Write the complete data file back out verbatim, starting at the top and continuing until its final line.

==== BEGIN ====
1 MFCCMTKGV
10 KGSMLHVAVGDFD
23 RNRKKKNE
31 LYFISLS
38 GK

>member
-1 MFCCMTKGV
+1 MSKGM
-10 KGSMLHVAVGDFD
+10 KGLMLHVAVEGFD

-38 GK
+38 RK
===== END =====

1 MFCCMTKGV
10 KGSMLHVAVGDFD
23 RNRKKKNE
31 LYFISLS
38 GK

>member
-1 MFCCMTKGV
+1 MSKGM
-10 KGSMLHVAVGDFD
+10 KGLMLHVAVEGFD

-38 GK
+38 RK